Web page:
Gratitude for Mothers of all Sorts

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Mother's Day reminds me to appreciate mothers, those of the heart as well as those who bear us. Thank you to all who nurture and support life, whether human or any of the other life forms who take part in the community of this breathing, animate planet. Your love is a gift.  

(That's my mom, Joan Cannon Tweit, in the photo above, on her last wilderness camping trip. She was 78 years old when we hiked to a yurt in Colorado's Never Summer Range to celebrate Dad's 80th birthday.)

As I worked in my yard today, I thought about Mom, and how much she would enjoy the daffodils blooming in clumps here and there (I planted 150 daffodil bulbs last fall, and they are rewarding me abundantly this spring). And the peonies peeking up from the soil with their red stems and finger-like leaves; the lilacs, purple buds sill tight-fisted; and the green spears of the lily of the valley leaves emerging in the backyard, where the roof runoff waters them after each wet snow or spring rain. 

She would have loved the native plants I'm adding to my once lawn-bound yard too: the new leaves on the spreading phlox and the penstemon, the tiny golden buds on Jones goldenaster, and the yarrow, mallows, and Lewis flax appearing the back-yard meadow. 

Mom taught me to love plants. She is the one who led our family's clandestine expeditions to rescue wildflowers from development sites, digging up their fragile roots carefully and nestling them in soil in plastic bread bags, and then pedaling home on our bikes to replant them in her woodland garden. (Mom was legally blind and didn't drive, but she was fearless on a bicycle.) 

The "bellyflowers" she would kneel on the ground to admire on hikes to windswept alpine tundra, the breathtaking swaths of gold California poppies on the Big Sur Coast in spring, and the rainbow of flowers in the Sonoran Desert. She wasn't picky though--if she couldn't have wildflowers, Mom was just as happy burying her face in fragrant peonies, admiring brilliantly colored tulips, or smiling when I twirled hollyhock flowers like full-skirted ballerinas.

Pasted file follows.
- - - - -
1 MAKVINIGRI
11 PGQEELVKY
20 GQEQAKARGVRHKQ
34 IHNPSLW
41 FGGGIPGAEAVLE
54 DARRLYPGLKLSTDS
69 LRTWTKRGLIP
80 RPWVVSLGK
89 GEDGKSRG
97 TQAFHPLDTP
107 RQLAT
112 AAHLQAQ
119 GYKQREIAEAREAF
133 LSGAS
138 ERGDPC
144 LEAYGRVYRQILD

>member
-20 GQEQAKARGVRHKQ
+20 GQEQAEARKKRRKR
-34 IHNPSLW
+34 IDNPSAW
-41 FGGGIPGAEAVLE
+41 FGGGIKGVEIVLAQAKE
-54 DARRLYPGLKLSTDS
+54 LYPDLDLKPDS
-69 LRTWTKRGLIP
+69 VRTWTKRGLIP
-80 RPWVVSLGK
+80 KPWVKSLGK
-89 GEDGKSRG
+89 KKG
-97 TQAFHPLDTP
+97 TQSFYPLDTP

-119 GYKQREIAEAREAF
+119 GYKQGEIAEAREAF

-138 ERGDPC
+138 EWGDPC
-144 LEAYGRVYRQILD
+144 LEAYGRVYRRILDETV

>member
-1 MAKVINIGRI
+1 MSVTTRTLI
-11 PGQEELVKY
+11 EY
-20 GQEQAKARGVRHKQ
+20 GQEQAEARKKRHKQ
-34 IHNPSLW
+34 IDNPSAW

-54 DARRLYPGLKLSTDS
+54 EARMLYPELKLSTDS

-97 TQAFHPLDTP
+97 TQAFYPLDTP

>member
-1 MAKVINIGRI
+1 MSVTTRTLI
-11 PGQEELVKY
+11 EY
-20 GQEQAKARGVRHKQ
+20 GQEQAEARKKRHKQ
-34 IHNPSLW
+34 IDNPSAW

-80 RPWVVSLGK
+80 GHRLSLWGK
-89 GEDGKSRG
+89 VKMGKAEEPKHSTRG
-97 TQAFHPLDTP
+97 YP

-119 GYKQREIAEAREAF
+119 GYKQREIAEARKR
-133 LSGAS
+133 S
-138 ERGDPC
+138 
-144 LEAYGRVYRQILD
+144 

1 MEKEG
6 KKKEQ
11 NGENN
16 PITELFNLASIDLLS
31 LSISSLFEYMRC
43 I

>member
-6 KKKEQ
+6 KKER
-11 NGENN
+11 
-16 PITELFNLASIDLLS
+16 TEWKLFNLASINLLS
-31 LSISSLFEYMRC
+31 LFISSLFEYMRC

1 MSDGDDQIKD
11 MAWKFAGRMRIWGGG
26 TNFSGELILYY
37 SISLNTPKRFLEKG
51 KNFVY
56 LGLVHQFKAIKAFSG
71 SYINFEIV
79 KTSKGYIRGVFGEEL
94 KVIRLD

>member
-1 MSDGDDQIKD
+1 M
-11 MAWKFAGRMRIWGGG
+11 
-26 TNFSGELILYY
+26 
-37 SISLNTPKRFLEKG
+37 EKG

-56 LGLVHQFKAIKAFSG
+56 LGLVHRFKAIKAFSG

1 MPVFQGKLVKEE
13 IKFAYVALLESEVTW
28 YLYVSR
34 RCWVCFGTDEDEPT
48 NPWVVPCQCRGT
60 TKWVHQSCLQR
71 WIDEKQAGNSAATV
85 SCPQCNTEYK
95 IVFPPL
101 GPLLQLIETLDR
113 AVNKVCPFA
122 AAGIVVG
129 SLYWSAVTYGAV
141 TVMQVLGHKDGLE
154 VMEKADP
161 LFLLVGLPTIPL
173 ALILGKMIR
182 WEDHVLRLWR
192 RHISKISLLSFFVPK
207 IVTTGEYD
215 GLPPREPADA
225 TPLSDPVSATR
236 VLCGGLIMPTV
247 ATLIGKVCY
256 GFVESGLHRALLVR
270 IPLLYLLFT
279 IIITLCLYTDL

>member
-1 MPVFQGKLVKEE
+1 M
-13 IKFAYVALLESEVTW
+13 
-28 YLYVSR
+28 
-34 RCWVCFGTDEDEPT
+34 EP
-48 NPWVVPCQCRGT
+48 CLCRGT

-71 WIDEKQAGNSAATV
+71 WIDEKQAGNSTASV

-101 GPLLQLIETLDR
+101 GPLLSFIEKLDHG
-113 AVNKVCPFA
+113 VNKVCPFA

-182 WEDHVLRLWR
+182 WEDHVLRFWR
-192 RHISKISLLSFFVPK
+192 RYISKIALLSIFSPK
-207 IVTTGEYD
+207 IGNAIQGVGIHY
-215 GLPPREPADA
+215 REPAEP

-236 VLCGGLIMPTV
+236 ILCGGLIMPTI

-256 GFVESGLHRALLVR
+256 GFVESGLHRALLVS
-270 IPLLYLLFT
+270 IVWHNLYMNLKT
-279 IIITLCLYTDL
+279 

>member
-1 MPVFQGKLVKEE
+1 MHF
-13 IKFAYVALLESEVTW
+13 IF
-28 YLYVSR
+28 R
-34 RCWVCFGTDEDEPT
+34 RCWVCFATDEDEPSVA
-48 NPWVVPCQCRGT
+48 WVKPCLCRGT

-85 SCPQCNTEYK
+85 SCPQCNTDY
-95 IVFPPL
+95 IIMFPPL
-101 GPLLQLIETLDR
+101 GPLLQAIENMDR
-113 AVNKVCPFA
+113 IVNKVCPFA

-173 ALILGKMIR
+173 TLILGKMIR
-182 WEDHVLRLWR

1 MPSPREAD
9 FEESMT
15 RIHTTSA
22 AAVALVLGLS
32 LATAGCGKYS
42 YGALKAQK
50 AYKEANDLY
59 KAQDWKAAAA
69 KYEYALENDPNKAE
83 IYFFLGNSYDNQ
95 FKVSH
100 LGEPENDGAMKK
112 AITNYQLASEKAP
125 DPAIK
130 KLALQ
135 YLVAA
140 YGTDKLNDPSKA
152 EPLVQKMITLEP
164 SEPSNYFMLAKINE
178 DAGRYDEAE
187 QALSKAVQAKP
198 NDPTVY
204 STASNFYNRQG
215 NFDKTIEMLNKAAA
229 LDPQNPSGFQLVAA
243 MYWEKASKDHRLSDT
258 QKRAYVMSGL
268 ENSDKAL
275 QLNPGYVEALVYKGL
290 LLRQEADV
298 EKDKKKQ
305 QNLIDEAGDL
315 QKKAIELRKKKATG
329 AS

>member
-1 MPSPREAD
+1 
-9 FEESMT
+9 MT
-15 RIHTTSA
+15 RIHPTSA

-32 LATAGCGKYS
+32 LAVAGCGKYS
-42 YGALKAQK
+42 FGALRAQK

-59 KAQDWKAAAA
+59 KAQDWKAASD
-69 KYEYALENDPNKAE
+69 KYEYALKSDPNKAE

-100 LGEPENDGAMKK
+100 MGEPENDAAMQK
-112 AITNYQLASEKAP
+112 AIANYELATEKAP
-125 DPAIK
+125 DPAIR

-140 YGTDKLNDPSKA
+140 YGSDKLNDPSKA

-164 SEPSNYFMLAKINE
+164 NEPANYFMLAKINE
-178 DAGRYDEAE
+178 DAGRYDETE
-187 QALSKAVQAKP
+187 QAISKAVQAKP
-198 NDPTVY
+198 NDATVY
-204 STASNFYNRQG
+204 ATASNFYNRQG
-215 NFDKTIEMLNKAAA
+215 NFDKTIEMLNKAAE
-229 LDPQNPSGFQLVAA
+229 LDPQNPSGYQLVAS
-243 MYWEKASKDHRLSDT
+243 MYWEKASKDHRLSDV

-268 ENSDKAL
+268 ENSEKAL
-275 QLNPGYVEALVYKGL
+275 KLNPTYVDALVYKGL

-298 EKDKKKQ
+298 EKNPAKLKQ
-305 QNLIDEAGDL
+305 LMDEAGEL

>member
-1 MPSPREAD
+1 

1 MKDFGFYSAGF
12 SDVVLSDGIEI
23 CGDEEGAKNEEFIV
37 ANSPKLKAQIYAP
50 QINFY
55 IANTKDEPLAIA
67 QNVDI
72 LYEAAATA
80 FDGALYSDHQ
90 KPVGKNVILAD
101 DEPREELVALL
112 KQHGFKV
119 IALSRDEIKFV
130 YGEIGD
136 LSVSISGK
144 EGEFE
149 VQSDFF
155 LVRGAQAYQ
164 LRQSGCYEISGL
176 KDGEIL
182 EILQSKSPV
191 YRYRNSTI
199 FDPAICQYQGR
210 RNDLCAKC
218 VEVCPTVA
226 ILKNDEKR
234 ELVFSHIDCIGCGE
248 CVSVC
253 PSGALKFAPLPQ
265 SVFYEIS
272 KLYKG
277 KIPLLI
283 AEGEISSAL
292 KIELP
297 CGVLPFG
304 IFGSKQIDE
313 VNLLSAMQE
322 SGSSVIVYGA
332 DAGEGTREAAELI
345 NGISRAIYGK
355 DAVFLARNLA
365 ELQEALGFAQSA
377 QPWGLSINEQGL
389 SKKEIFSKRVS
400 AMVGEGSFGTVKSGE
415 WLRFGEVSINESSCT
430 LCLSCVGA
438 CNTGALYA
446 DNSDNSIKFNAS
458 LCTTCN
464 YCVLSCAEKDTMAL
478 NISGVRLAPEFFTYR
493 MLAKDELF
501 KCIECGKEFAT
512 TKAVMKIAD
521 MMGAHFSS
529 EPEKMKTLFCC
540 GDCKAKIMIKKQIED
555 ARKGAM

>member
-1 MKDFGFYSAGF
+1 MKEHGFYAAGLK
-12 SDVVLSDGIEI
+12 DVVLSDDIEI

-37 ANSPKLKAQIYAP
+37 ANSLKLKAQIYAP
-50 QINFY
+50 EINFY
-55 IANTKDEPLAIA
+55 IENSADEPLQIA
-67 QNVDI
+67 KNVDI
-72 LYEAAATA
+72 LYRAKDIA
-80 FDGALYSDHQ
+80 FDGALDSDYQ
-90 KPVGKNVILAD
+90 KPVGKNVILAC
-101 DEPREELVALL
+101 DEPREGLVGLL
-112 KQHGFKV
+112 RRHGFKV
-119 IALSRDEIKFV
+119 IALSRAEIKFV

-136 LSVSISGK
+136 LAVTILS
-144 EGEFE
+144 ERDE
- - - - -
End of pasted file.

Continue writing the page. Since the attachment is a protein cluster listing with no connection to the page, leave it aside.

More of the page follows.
California poppies on Big Sur

She loved redwoods so tall I got a neck-ache from trying to see their tops, as well as twisted and wind-blasted pines at upper timberline. She took joy in spiny cactus, even the fishhook cactus that six-year-old me sat on accidentally, and Mom, magnifying glass in hand, had to tweeze each hooked spine out of my butt. 

Mom was, as I wrote in Bless the Birds, 

the wavy-haired, blue-eyed college student who met Dad at the University of California, a six-block walk from her Berkeley home, and made him wait until she graduated to get married. ...Who earned a master’s degree in library science despite being legally blind. ...Whose smile could light up a room; who prized birdsong, wildflowers, and mountain hikes as much as chocolate. And she really loved chocolate.

Mom died on February 3, 2011, two months to the day before her 80th birthday, and nine months before brain cancer took Richard, the love of my life. I think of Mom every day, and especially when I work in my yard, or go for a hike to see wildflowers. Or eat some chocolate... 

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For a plant-person like me, a day with time to hang out with my green kin--whether wild or in my garden--is an excellent day, whether it's Mother's Day or any other day of the year.

The ony thing that could make Mother's Day better is getting this note from Molly, the daughter of my heart, along with a gift certificate to one of my favorite mail-order nurseries:

Happy Mother's Day
You have always been and always will be a mother to me. When I think about my strengths, I see your hand and voice in all of them. 
I'll send you a longer note, for now just sending love.

Oh, yeah. That one made me cry. Thank you sweetie! I love you too. Always.  

Stand-up paddleboard lessons with Molly and her fearless dog, Roxy. Molly is like a dancer on a SUP; I excel at falling off with a huge splash!

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